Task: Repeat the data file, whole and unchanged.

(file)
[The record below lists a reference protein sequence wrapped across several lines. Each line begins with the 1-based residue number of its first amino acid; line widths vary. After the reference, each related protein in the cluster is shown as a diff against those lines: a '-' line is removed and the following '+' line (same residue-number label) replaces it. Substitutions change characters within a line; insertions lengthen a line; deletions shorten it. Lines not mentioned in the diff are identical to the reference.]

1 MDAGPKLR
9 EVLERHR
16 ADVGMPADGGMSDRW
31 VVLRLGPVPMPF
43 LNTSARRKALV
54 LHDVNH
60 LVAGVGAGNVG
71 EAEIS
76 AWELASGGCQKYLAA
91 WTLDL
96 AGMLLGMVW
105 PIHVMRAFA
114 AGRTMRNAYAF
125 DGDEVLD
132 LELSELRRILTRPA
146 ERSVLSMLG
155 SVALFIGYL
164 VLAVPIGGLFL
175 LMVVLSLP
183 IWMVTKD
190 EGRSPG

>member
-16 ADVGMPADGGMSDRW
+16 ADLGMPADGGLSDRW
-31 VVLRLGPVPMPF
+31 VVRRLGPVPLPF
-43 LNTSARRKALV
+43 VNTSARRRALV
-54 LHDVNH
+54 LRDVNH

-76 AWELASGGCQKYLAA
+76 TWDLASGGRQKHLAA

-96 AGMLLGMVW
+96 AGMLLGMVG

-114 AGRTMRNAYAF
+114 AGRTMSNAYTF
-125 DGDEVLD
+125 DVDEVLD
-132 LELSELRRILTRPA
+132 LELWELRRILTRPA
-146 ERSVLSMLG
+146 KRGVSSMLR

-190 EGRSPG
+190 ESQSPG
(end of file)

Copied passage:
[The record below lists a reference protein sequence wrapped across several lines. Each line begins with the 1-based residue number of its first amino acid; line widths vary. After the reference, each related protein in the cluster is shown as a diff against those lines: a '-' line is removed and the following '+' line (same residue-number label) replaces it. Substitutions change characters within a line; insertions lengthen a line; deletions shorten it. Lines not mentioned in the diff are identical to the reference.]

1 MDAGPKLR
9 EVLERHR
16 ADVGMPADGGMSDRW
31 VVLRLGPVPMPF
43 LNTSARRKALV
54 LHDVNH
60 LVAGVGAGNVG
71 EAEIS
76 AWELASGGCQKYLAA
91 WTLDL
96 AGMLLGMVW
105 PIHVMRAFA
114 AGRTMRNAYAF
125 DGDEVLD
132 LELSELRRILTRPA
146 ERSVLSMLG
155 SVALFIGYL
164 VLAVPIGGLFL
175 LMVVLSLP
183 IWMVTKD
190 EGRSPG

>member
-16 ADVGMPADGGMSDRW
+16 ADLGMPADGGLSDRW
-31 VVLRLGPVPMPF
+31 VVRRLGPVPLPF
-43 LNTSARRKALV
+43 VNTSARRRALV
-54 LHDVNH
+54 LRDVNH

-76 AWELASGGCQKYLAA
+76 TWDLASGGRQKHLAA

-96 AGMLLGMVW
+96 AGMLLGMVG

-114 AGRTMRNAYAF
+114 AGRTMSNAYTF
-125 DGDEVLD
+125 DVDEVLD
-132 LELSELRRILTRPA
+132 LELWELRRILTRPA
-146 ERSVLSMLG
+146 KRGVSSMLR

-190 EGRSPG
+190 ESQSPG